Javascript Libraries – My secret stash of libraries that make me seem like I’m uber productive, but really I’m just using other peoples hard work.

Balls of Fury! – For your viewing pleasure. Fun stuff.

That should keep you busy for weeks.

Holiday Happenings

December 10, 2006

John Pizzarelli

I had mentioned earlier that my girlfriend (forever known as Danielle) and I were going to the John Pizzarelli concert at the Benaroya Hall. That concert was last Friday and it was amazing. Its easily one of the best times I’ve had at Benaroya. Pizzarelli uses a jazz quartet to liven and compliment the always wonderfull seattle symphony.

The only negative is that John Pizzarelli himself provides the vocals, and his voice doesn’t have the range to do the classics justice.

Jingle bell run results

Danielle and I also ran in the Seattle Jingle Bell run, a quick 5k jaunt through downtown. I wasn’t able to break an 8 minute mile, but it was crowded, and had some hills so at least I have excuses. I provided my NikePlus report for the run, this tool really is great and if your a fringe runner that needs motivation, seeing your results certainly helps.

Self Evaluation

December 10, 2006

So its that time of year again.


My experiences with this practice are limited, as I have only had to fill out one of these before in my professional career. So my maturation process in writing these documents needs to be quite substantial this year.

Last year I took my usual timidness into my self review, trying to be meekly honest about my performance, modest about my skills and positive twoards the company. In my meeting with my manager, it turned out be a decent review overall, I had just gone through a nasty development cycle smelling pretty good and so they had positive things to say about my performance.

This year, I’ve been bitter about somethings for quite a while and took my self review as my opportunity to really chew into the meat of these issues (In addition to a few asses). I can’t tell you about the post review meeting with my manager yet as I haven’t had it, but I do want to go over some of what I put into it and my afterthoughts.

  • Slightly Jovial
  • On some of the sections I just didn’t feel like making comments, how much do I really need to say about how good I am at Teamwork? Heck I said I was good at teamwork last year, and I think the manager downgraded my grade, so on these fuzzy topics, who really cares what goes in there?

    So for better or worse, I made a few light hearted comments. I’m hoping they won’t think I just didn’t give a serious review, because I was quite serious, but I just didn’t feel that anymore needs to be said.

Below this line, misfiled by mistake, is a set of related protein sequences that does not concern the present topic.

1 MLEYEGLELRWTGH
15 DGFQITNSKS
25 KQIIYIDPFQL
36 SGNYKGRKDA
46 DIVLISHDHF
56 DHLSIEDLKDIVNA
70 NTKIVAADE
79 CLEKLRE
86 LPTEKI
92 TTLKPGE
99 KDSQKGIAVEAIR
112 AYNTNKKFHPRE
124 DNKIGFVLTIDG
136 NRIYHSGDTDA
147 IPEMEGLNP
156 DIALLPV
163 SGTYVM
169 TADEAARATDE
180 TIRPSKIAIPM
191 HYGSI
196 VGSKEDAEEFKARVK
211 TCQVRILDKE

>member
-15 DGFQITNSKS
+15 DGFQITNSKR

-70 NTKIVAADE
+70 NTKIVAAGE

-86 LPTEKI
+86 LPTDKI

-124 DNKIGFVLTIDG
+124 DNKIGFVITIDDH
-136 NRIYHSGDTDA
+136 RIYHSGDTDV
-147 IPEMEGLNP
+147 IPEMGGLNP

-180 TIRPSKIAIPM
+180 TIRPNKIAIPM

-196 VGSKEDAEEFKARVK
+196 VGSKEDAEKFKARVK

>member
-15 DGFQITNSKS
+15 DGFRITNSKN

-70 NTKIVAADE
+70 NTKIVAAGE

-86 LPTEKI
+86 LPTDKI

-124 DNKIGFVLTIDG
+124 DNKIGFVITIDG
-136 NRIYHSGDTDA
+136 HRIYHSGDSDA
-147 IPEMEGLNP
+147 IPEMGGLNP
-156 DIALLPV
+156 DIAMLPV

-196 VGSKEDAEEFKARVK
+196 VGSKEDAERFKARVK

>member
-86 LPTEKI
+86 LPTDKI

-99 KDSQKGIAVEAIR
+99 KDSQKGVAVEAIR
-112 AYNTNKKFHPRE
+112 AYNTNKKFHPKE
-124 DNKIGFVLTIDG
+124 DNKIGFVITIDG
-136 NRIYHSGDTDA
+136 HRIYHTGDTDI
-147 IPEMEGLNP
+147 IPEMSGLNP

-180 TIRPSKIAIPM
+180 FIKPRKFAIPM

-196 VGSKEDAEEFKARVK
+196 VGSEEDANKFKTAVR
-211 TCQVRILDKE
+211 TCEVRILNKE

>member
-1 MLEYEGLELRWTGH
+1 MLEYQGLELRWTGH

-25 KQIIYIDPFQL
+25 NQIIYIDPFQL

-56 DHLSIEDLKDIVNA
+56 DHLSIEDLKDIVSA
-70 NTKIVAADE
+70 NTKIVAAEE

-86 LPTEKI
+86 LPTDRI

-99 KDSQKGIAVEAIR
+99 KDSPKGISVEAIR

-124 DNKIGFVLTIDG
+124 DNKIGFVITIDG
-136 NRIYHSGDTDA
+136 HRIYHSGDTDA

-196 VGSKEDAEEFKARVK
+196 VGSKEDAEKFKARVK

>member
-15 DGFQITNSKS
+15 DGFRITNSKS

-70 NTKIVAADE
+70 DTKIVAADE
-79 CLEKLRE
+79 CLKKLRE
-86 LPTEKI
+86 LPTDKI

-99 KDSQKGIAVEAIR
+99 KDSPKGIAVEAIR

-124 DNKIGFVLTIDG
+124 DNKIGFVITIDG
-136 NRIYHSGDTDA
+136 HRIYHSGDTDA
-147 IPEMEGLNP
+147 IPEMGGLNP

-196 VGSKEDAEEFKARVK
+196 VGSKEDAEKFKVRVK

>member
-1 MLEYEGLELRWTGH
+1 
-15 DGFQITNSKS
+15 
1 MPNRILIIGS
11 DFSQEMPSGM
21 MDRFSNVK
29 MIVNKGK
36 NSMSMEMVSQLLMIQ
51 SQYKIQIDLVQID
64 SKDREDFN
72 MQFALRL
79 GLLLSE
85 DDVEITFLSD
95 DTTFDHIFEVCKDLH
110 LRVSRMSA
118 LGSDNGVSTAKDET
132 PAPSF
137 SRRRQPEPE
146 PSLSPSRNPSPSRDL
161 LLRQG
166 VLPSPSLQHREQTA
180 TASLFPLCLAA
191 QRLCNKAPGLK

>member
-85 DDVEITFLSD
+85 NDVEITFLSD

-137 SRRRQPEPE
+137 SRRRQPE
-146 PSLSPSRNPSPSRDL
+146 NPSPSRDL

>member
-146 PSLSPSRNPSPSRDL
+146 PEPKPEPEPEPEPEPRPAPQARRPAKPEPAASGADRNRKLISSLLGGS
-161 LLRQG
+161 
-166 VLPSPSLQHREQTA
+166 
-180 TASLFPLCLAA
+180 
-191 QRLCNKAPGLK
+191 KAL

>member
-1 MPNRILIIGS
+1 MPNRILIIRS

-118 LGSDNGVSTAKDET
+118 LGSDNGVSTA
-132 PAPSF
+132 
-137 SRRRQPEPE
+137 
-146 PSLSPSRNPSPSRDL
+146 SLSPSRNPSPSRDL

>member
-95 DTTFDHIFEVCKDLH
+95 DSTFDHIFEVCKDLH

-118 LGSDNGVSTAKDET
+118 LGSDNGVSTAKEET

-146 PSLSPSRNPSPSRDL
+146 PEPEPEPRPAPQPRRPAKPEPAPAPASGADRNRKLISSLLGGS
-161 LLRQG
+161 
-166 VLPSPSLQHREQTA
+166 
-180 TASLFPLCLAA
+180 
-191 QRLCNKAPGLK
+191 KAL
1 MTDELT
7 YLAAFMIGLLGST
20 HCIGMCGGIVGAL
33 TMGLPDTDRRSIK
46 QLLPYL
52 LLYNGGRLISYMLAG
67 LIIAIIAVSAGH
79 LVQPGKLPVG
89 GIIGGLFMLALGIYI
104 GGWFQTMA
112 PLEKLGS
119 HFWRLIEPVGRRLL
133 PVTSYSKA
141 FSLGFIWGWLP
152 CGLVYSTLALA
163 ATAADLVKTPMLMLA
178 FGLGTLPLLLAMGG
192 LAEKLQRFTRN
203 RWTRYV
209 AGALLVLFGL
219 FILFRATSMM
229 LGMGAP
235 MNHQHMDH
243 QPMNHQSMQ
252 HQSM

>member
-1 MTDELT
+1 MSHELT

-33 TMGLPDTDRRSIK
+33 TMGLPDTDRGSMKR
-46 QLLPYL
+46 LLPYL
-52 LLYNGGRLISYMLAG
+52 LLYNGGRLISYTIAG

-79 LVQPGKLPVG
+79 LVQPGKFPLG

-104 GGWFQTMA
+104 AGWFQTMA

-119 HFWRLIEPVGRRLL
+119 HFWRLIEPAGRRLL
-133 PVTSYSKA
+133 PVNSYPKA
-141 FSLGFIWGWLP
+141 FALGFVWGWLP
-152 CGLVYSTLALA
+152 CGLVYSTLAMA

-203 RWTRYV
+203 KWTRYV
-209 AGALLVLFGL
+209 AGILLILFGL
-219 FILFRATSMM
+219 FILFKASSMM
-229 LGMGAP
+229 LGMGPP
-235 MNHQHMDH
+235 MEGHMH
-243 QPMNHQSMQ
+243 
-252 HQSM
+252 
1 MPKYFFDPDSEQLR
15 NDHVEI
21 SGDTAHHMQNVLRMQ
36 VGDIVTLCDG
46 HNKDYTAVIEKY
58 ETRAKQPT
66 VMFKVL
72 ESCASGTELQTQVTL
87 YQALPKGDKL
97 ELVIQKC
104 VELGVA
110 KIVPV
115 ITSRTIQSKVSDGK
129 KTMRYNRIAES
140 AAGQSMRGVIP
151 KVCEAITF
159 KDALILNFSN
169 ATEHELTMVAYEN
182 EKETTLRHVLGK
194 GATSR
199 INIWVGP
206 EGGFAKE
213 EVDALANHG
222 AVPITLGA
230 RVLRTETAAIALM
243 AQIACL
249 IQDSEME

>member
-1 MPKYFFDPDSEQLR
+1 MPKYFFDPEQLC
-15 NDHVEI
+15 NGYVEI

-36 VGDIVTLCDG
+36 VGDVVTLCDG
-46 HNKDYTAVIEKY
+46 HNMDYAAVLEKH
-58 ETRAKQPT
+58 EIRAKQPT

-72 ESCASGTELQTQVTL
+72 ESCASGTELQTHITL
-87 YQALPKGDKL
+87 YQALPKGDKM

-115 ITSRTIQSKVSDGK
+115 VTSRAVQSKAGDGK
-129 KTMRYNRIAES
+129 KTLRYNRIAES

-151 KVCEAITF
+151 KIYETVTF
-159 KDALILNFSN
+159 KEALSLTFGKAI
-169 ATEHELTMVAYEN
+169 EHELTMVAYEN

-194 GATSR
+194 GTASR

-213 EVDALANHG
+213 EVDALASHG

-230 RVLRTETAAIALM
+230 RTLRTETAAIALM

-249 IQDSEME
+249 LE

• I’m so good.
  • So in our review we have a few sections like Quality, Teamwork, Attitude, etc, that you need to grade yourself as either Exceptional, Strong, or needs Improvement. Now if your being reviewed–and lets be honest, we know money is on the line here–and you need to rate yourself, why would you put anything less then a glowing review of yourself? If you seriously need help with something, I could understand, but if your strong in any subject why would you not rate yourself Exceptional and have your manager bring down to what their ratings of you are.

  • Give me my 10 things
  • My employer really is great to work for, they do so many wonderful things that it almost seems wrong to be critical of them. Yet things aren’t going to change without some kind of push, and this review was the perfect time to launch such a push.

    If you want to know what I mentioned, go read this post.

  • Help me, help you.
  • I know I still haven’t blogged about my adventures to a become a senior dev, but that quest is not dead. I did want to let my employeer know that they have not given me any indication what areas I need to improve upon, so I’m kind of flying blind. I’m thinking I’ll learn the cool stuff that is out there, make sure I pretend to be a senior dev and think happy thoughts.

I’ll post a follow up once I’ve had my meeting. I would love to hear about some of your experiences of self evaluations. Did anything work really well for you?

Lets get a conversation going: Scrum style

December 2, 2006

Implementing Scrum has setup a new forum at http://www.implementingscrum.com/forum/! I know its kinda empty right now, but I think it’s a really good idea to get this thing going strong, so lets all band together and post our brilliant thoughts. (Or mundane if your not quite as brilliant as I am.)